Firm says its UK building and FM arms each racked up £30m-plus losses last year

Losses on fixed price contracts at its building arm as well as a problem PFI contract for its facilities management division sent Vinci’s UK business crashing into the red last year.

In accounts filed at Companies House, the UK arm of the French contracting and airports giant sank to a £44m pre-tax loss from a near £24m profit last time.

The firm’s building business was hit by two problem jobs which it said were “long term fixed price contracts both of which were entered into pre the covid pandemic”.

vinci index

Vinci’s FM business hit a snag on a PFI hospital scheme in the Midlands

Vinci said the jobs, believed to be a student accommodation scheme for UCL at Stratford in east London and a specialist hospital scheme in Birmingham for a local NHS trust and HCA Healthcare, both of which were agreed in spring 2019, sent the building division tumbling to a £37.3m pre-tax loss last year from an £11.7m profit last time.

The UCL scheme was finished last summer and Vinci said in the accounts, signed off last month, that the HCA job was due to finish over the summer.

It added: “Our entire building business also suffered from hyperinflation, labour shortages and a higher than usual attrition rate.”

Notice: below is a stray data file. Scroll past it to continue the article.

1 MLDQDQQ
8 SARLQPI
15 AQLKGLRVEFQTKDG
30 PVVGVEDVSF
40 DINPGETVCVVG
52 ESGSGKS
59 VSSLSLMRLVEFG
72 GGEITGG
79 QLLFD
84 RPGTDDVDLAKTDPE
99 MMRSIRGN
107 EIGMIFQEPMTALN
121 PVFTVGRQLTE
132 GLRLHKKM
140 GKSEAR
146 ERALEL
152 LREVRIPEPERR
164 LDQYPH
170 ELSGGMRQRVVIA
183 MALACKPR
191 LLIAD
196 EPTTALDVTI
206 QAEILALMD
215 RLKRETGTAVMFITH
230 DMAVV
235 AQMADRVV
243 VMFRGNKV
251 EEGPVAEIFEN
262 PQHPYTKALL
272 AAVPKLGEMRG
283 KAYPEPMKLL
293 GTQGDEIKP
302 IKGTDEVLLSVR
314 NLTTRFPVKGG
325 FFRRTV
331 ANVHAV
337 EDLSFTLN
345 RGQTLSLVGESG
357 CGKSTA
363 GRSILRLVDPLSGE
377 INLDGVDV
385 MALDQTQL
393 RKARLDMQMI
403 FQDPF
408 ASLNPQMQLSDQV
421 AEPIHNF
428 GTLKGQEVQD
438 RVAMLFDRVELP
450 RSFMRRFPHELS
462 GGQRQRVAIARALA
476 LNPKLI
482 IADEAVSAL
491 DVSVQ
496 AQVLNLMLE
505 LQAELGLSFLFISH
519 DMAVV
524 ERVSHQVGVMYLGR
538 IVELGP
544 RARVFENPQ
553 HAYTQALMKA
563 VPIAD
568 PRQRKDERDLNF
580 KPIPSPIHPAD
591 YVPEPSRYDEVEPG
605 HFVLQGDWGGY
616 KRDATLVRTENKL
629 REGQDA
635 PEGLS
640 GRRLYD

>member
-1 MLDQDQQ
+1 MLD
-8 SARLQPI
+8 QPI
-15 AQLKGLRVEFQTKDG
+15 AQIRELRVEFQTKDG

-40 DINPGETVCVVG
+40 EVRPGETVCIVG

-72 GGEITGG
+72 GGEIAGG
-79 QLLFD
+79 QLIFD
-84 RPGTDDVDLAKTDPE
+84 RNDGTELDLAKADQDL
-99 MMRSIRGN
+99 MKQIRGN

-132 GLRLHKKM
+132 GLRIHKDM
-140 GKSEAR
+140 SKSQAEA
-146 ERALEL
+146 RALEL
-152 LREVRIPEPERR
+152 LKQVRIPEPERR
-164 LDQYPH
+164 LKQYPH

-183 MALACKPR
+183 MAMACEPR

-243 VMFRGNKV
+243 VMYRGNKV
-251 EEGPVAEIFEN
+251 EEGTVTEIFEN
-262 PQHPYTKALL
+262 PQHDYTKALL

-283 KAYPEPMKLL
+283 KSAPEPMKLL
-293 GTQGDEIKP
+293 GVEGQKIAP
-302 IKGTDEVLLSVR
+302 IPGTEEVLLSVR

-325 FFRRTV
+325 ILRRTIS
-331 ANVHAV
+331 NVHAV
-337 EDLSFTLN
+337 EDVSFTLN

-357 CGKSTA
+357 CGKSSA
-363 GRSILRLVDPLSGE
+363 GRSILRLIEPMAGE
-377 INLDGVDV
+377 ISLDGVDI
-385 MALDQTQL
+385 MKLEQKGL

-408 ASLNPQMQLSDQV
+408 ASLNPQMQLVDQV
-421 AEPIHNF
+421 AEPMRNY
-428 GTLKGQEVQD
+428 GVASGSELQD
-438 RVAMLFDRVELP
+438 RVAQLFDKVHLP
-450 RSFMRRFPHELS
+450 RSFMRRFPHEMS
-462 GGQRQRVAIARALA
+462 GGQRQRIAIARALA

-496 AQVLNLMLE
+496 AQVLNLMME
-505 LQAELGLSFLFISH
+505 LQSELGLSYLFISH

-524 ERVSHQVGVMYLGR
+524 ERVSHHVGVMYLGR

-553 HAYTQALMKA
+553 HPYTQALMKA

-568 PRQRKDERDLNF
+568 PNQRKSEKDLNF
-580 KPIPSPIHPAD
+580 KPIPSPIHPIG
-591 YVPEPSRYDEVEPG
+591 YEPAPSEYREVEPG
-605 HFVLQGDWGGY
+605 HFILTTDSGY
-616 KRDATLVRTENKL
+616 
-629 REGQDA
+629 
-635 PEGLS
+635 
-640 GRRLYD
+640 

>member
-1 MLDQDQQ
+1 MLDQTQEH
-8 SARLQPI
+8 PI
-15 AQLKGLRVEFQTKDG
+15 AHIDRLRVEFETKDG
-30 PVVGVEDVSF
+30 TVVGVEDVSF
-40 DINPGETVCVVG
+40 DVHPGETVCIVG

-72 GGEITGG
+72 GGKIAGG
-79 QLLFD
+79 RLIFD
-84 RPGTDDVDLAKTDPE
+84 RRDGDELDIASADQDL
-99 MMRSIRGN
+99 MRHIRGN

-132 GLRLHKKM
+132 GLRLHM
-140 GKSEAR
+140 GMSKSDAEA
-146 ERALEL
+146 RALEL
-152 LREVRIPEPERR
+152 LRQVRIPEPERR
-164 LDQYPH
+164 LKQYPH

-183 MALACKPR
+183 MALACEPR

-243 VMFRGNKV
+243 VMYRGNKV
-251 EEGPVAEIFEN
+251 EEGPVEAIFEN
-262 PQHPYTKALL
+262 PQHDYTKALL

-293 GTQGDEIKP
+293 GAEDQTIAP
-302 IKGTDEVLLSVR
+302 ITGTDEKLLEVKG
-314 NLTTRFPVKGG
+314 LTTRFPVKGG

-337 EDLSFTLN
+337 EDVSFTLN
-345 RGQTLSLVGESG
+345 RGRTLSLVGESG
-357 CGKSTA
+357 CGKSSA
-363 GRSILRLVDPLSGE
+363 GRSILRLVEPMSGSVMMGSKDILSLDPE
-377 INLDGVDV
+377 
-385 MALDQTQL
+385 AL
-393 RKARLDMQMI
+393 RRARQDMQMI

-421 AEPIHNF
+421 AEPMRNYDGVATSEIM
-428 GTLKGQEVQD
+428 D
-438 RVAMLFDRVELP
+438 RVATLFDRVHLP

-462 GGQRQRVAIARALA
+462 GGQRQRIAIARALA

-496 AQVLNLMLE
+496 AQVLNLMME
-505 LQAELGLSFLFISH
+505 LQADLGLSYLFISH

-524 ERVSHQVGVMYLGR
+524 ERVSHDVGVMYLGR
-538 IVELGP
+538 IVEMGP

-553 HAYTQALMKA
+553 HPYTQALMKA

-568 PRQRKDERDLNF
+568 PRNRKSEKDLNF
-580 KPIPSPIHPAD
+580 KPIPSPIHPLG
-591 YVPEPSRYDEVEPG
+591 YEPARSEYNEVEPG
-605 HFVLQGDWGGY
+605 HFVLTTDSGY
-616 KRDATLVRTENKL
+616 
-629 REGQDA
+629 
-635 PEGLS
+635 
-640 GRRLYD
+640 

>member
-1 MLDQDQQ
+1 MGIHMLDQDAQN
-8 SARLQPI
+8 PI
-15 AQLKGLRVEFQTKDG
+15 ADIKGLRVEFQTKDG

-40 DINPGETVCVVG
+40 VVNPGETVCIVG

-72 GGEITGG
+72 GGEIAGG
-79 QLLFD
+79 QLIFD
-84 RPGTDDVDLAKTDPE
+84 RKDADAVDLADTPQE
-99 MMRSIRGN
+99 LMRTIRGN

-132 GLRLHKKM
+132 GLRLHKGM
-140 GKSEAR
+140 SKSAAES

And it said a “challenging” PFI contract with the Coventry and Rugby Hospital Company for the firm’s FM arm sent that business to a £32m pre-tax loss last year from an £11m profit last time.

The divisions were the firm’s biggest in terms of revenue last year with building seeing income rise 14% to £551.5m while its FM business saw turnover up 22% to £444m.

vinci 2

The one bright spot for Vinci was the performance of Taylor Woodrow, the firm’s civils arm which is working on the HS2 railway

The losses took the shine off an improved performance from its Taylor Woodrow civil engineering business which saw pre-tax profit jump 26% to £10.8m on revenue down 8% to £292m.

Vinci said TayWood, which is carrying out work on the HS2 schemes at Old Oak Common station and tunnelling works in the Midlands at Long Itchington Wood, said it was targeting more work on HS2 along with jobs in London and the energy sector.

It added that it was still optimistic about the UK infrastructure market despite the recent decision to cancel the leg of HS2 to Manchester with the government preferring a “range of smaller rail projects which are well suited to the skills of Taylor Woodrow”.

Overall, group revenue was up 10% to £1.3bn but the firm racked up a pre-tax loss of £44m from a £23.6m profit in 2021. It said its cash balance was £148m last year, down £40m from 2021’s number.